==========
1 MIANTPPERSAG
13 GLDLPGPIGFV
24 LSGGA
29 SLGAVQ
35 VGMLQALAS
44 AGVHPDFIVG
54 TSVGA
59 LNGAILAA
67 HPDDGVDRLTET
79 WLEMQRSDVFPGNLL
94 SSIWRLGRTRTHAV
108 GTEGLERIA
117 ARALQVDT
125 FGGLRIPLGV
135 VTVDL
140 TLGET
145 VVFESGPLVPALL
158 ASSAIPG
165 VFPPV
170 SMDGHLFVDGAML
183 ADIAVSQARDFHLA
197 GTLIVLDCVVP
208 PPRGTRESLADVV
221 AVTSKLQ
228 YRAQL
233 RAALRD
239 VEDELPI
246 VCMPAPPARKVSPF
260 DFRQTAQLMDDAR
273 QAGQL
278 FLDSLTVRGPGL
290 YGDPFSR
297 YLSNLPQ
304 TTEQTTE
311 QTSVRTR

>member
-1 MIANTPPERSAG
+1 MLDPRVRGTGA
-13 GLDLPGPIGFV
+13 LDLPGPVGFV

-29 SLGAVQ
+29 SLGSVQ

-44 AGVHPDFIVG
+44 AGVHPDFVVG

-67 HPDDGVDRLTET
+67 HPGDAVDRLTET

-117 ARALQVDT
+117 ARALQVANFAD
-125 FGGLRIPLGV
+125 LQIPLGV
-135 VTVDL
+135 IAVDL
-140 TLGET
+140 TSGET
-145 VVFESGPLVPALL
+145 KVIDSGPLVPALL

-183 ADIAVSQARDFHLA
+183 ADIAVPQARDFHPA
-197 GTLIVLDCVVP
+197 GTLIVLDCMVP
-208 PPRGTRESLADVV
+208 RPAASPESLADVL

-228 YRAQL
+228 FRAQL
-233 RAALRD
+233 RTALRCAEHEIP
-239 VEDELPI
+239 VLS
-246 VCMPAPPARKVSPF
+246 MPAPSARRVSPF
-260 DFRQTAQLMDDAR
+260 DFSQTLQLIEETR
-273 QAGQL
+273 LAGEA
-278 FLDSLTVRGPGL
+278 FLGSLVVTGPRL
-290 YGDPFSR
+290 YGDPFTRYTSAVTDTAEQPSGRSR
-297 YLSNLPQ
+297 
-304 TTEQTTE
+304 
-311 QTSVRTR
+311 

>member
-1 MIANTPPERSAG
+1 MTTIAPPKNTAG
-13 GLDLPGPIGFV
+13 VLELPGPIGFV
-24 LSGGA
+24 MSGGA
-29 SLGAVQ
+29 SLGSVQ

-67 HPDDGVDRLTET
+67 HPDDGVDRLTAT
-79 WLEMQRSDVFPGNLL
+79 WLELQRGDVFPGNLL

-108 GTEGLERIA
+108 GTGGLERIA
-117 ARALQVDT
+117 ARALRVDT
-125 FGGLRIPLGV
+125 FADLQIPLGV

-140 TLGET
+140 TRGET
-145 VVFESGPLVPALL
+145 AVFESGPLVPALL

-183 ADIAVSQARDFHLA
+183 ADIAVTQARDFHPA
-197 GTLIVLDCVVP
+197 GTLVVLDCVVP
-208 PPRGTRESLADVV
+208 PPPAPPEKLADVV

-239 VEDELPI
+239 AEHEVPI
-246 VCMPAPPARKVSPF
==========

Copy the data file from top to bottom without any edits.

1 MIANTPPERSAG
13 GLDLPGPIGFV
24 LSGGA
29 SLGAVQ
35 VGMLQALAS
44 AGVHPDFIVG
54 TSVGA
59 LNGAILAA
67 HPDDGVDRLTET
79 WLEMQRSDVFPGNLL
94 SSIWRLGRTRTHAV
108 GTEGLERIA
117 ARALQVDT
125 FGGLRIPLGV
135 VTVDL
140 TLGET
145 VVFESGPLVPALL
158 ASSAIPG
165 VFPPV
170 SMDGHLFVDGAML
183 ADIAVSQARDFHLA
197 GTLIVLDCVVP
208 PPRGTRESLADVV
221 AVTSKLQ
228 YRAQL
233 RAALRD
239 VEDELPI
246 VCMPAPPARKVSPF
260 DFRQTAQLMDDAR
273 QAGQL
278 FLDSLTVRGPGL
290 YGDPFSR
297 YLSNLPQ
304 TTEQTTE
311 QTSVRTR

>member
-1 MIANTPPERSAG
+1 MLDPRVRGTGA
-13 GLDLPGPIGFV
+13 LDLPGPVGFV

-29 SLGAVQ
+29 SLGSVQ

-44 AGVHPDFIVG
+44 AGVHPDFVVG

-67 HPDDGVDRLTET
+67 HPGDAVDRLTET

-117 ARALQVDT
+117 ARALQVANFAD
-125 FGGLRIPLGV
+125 LQIPLGV
-135 VTVDL
+135 IAVDL
-140 TLGET
+140 TSGET
-145 VVFESGPLVPALL
+145 KVIDSGPLVPALL

-183 ADIAVSQARDFHLA
+183 ADIAVPQARDFHPA
-197 GTLIVLDCVVP
+197 GTLIVLDCMVP
-208 PPRGTRESLADVV
+208 RPAASPESLADVL

-228 YRAQL
+228 FRAQL
-233 RAALRD
+233 RTALRCAEHEIP
-239 VEDELPI
+239 VLS
-246 VCMPAPPARKVSPF
+246 MPAPSARRVSPF
-260 DFRQTAQLMDDAR
+260 DFSQTLQLIEETR
-273 QAGQL
+273 LAGEA
-278 FLDSLTVRGPGL
+278 FLGSLVVTGPRL
-290 YGDPFSR
+290 YGDPFTRYTSAVTDTAEQPSGRSR
-297 YLSNLPQ
+297 
-304 TTEQTTE
+304 
-311 QTSVRTR
+311 

>member
-1 MIANTPPERSAG
+1 MTTIAPPKNTAG
-13 GLDLPGPIGFV
+13 VLELPGPIGFV
-24 LSGGA
+24 MSGGA
-29 SLGAVQ
+29 SLGSVQ

-67 HPDDGVDRLTET
+67 HPDDGVDRLTAT
-79 WLEMQRSDVFPGNLL
+79 WLELQRGDVFPGNLL

-108 GTEGLERIA
+108 GTGGLERIA
-117 ARALQVDT
+117 ARALRVDT
-125 FGGLRIPLGV
+125 FADLQIPLGV

-140 TLGET
+140 TRGET
-145 VVFESGPLVPALL
+145 AVFESGPLVPALL

-183 ADIAVSQARDFHLA
+183 ADIAVTQARDFHPA
-197 GTLIVLDCVVP
+197 GTLVVLDCVVP
-208 PPRGTRESLADVV
+208 PPPAPPEKLADVV

-239 VEDELPI
+239 AEHEVPI
-246 VCMPAPPARKVSPF